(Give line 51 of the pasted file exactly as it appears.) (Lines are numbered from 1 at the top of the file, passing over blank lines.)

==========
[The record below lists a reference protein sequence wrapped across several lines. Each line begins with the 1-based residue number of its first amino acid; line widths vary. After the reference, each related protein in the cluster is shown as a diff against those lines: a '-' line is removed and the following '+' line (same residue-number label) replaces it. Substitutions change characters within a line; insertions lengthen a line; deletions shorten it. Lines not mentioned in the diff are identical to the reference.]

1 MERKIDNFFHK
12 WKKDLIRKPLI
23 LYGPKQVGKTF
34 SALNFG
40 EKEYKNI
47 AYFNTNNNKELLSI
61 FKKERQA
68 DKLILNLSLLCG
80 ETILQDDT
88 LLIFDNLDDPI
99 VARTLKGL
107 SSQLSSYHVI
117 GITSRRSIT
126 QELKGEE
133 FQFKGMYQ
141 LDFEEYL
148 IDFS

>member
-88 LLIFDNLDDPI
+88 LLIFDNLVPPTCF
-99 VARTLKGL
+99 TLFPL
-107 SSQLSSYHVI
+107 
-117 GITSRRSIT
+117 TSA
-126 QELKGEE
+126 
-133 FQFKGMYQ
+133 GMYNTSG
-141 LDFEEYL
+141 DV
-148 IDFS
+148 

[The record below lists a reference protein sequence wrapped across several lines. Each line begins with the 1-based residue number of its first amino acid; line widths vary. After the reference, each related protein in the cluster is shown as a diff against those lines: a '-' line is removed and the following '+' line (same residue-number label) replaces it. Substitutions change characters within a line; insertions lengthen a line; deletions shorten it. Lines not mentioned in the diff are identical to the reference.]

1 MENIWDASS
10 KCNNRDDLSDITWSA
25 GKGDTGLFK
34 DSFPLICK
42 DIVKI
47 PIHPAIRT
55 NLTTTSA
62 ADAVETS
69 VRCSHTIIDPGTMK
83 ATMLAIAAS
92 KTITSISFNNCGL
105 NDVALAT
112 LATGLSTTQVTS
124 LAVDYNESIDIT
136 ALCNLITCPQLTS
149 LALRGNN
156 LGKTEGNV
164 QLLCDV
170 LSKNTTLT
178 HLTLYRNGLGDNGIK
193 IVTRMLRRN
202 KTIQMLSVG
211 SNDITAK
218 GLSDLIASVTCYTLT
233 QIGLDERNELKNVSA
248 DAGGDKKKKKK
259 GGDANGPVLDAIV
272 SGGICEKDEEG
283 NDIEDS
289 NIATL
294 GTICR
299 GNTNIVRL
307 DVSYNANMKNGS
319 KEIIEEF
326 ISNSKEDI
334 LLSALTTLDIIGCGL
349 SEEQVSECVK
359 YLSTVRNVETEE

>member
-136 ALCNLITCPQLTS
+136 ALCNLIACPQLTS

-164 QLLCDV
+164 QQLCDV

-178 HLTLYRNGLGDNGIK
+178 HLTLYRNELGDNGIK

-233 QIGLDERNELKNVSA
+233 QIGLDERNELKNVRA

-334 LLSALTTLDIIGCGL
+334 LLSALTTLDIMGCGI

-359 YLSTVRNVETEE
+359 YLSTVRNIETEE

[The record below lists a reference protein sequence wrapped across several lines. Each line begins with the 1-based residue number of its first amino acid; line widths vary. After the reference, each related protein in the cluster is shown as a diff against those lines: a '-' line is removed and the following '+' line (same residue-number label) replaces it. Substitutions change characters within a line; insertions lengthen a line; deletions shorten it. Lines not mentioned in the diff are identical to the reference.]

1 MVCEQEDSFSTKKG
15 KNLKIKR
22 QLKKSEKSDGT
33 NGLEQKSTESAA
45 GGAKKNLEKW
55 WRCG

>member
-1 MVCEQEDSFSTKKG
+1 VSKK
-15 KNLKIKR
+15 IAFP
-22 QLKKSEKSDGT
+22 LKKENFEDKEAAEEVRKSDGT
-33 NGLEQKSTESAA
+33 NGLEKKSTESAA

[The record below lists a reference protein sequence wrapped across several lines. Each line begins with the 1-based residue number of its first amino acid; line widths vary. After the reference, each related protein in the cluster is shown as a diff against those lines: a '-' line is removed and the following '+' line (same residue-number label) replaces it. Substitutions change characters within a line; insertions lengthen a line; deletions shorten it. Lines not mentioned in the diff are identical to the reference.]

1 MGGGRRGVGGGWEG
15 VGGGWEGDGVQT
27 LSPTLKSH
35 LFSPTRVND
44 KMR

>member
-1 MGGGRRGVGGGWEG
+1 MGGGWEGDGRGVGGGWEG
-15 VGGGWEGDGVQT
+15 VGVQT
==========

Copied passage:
136 ALCNLITCPQLTS